Jackie Moore, my later aunt, was a man of few words.
When he did tell a tale, it often seemed to have an intriguing twist, particularly when it involved outdoor activities.
This deer, which had an eight-point plate and was half the size of a typical deer, crossed the road in front of us in San Saba. It was about the size of a medium-sized puppy.
He told me that story many times, and when he passed away, I told my father about it and was astounded by what I heard.
” I also saw one of those little cash down in San Saba. I discovered one that while searching for the same license. With a total plate, it was half the size of the other dollars.
The Texas Hill Country is home to some of the smallest deer in the country, so this little penny would weigh about 40 weight.
After giving it some thought, I began looking for picture proof.
On the internet, there are pictures of people holding a small deer that fits in their hands and frequently claiming to be whitetail. They aren’t. These are Asian muntjac deer, which mature to a weight of only 35 lbs.
The muntjac calf in this picture was a few weeks old when it was taken, and it shows me with her.
The best evidence of” precision whitetails” I have ever seen was sent by a reader after I blogged about this topic last fall, and this is the first time it has been published.
This image was sent in by audience” Alonzo” from a match camera.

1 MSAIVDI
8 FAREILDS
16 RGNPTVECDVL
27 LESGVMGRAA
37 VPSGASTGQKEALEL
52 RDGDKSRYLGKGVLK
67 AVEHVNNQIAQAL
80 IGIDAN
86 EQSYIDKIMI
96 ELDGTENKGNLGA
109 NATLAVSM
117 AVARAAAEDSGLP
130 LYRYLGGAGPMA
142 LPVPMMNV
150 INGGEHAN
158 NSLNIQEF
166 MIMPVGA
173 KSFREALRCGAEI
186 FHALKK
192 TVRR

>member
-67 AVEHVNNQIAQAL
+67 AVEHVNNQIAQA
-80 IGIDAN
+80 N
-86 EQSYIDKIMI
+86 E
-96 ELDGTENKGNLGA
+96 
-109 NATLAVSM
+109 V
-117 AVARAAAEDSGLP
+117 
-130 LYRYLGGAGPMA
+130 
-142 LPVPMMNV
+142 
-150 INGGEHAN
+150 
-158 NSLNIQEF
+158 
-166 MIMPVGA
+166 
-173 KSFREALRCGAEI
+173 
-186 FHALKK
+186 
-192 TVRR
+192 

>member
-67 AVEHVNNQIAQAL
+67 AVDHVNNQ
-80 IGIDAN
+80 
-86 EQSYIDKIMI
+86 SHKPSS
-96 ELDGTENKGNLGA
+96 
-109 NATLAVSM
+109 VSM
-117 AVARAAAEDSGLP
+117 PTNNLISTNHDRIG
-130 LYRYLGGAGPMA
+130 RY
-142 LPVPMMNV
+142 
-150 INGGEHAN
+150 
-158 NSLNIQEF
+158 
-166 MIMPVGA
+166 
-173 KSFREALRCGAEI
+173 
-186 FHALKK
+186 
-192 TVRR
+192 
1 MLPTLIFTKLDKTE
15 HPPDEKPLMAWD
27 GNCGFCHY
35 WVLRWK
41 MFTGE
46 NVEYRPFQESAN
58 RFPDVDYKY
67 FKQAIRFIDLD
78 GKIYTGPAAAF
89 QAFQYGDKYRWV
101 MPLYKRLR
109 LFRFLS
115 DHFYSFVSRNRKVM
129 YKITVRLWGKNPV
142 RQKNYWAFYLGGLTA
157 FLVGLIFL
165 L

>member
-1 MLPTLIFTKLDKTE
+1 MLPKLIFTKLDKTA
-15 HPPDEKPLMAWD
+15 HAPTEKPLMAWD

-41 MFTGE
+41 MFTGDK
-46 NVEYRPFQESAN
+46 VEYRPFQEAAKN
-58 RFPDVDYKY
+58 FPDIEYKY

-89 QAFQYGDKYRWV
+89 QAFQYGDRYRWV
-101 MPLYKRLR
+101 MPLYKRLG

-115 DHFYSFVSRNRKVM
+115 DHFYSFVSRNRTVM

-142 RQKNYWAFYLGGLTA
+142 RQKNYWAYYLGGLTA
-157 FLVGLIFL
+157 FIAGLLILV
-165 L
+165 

Since the small penny is in the foreground, it may appear bigger than the background one. This indicates that the deer in question is really small and would match the size description of those my father and uncle saw more than 40 years ago in Central Texas.
When I did an Internet research on the subject, I discovered a number of sources.
Where I attended university, there used to be one. It was a dwarf elk, but I can’t recall what everyone called it. It was frequently spotted and roughly half the size of a typical child antelope. Since they were not hunted in an industrial region, these deer were also very docile, allowing you to get very close to them. To tag the elk and conduct research, we used to catch them thither before tackling them. I made several attempts to capture the small, but I was not able to convince him to fall into one of the traps. ( From Kyle on Taxidermy, T_ 3 ) ( net )
Here’s yet another illustration.
I was watching a searching program. They depicted a dwarf whitetail buck walking down the trail, but I can’t recall which one it was. It had neat-looking, short, stubby feet and a cute little cabinet as well. ( from Indianasportsman.com’s JMBFishing2008 )
The Florida Keys chain of islands is home to the Key Deer, the tiniest species of hunter. The Carmen Mountains Whitetail, which are located in a rural mountainous area in northeastern Mexico and West Texas, are the next-smallest.
The 14-year-old son we took with us on a recent Higher Calling Wildlife voyage to the Florida Keys took this picture.
Less than 700 key deer exist, making them legally endangered species.
I’m left with the following query.
Is there a whitetail mutant gene that causes malnutrition? Have any of these elk been spotted? If you do, please send us a report or, ideally, an image or video link to[ email protected ].
The idea of microscopic versions running around is truly amazing because whitetails are the most prevalent huge animal in North America.
Mr. Chester Moore